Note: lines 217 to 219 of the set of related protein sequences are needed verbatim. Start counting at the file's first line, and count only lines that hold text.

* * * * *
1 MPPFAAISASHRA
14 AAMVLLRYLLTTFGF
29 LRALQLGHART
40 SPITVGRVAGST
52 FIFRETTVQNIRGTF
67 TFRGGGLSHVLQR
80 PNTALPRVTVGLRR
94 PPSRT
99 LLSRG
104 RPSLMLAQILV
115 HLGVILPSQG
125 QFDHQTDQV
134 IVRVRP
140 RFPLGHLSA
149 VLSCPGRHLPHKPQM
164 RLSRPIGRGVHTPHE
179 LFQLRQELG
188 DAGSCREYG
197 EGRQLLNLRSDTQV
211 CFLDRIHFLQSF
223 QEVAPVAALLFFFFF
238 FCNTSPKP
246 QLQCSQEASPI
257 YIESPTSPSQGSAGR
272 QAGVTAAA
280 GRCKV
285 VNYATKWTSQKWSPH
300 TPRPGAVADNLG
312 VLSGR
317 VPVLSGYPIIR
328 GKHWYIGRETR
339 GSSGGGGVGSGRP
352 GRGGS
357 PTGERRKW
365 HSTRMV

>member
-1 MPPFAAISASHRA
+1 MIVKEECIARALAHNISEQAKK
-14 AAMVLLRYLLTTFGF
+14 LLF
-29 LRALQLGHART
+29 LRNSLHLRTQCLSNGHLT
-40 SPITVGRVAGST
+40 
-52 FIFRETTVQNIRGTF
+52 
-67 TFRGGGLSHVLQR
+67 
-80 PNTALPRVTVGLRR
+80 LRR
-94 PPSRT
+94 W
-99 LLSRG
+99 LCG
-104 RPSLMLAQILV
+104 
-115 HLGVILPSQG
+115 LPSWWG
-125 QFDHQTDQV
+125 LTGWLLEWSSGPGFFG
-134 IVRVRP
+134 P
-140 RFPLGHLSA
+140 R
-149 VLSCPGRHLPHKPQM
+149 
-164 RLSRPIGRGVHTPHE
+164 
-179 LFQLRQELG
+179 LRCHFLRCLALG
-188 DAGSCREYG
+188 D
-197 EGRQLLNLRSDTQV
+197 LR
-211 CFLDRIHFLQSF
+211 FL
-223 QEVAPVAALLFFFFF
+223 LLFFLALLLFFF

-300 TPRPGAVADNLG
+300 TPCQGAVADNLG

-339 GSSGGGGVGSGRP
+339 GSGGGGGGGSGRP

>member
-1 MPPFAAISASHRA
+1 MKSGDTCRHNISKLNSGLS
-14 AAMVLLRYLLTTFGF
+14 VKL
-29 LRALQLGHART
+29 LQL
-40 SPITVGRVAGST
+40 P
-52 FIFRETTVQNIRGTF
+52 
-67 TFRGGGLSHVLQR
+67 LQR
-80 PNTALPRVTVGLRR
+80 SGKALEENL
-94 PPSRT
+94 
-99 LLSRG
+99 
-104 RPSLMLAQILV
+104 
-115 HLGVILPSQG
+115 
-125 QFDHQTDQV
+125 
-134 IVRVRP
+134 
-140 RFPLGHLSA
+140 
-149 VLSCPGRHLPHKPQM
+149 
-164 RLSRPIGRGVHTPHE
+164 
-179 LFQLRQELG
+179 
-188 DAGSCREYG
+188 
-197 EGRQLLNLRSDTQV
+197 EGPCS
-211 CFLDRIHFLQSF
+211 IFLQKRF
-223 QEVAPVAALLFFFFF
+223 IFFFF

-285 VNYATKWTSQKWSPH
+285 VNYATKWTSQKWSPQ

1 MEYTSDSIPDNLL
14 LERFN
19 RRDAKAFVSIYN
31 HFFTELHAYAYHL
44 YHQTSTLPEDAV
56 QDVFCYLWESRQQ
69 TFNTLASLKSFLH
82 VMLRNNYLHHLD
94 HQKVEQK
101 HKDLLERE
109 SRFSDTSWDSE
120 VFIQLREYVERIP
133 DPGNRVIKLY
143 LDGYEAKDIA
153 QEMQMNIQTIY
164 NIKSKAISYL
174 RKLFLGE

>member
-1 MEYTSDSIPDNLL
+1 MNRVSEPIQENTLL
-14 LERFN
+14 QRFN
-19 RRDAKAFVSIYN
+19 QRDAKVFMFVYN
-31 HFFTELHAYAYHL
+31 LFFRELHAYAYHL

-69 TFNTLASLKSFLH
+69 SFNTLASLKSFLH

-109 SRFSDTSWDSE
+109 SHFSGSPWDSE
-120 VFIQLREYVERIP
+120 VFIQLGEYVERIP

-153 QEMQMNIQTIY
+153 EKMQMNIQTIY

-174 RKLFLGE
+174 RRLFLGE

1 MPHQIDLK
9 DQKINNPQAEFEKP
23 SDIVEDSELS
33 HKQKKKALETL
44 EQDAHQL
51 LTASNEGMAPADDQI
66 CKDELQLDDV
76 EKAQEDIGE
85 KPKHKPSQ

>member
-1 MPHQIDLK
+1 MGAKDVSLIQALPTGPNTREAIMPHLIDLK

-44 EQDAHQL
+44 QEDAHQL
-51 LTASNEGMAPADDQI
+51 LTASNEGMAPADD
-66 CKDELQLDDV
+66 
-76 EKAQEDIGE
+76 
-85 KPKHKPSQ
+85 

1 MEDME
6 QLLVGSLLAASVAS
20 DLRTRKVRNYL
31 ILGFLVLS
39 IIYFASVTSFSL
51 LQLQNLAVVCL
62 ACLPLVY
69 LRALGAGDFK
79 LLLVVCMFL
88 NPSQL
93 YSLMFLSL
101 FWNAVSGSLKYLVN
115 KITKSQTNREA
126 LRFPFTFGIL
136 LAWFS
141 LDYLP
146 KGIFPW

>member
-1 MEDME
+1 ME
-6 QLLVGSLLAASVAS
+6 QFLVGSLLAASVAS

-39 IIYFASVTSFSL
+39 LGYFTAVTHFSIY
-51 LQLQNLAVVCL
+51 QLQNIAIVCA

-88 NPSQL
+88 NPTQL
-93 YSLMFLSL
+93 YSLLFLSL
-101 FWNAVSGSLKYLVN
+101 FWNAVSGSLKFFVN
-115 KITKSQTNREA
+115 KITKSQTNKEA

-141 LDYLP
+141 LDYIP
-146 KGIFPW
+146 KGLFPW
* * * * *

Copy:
+101 FWNAVSGSLKFFVN
-115 KITKSQTNREA
+115 KITKSQTNKEA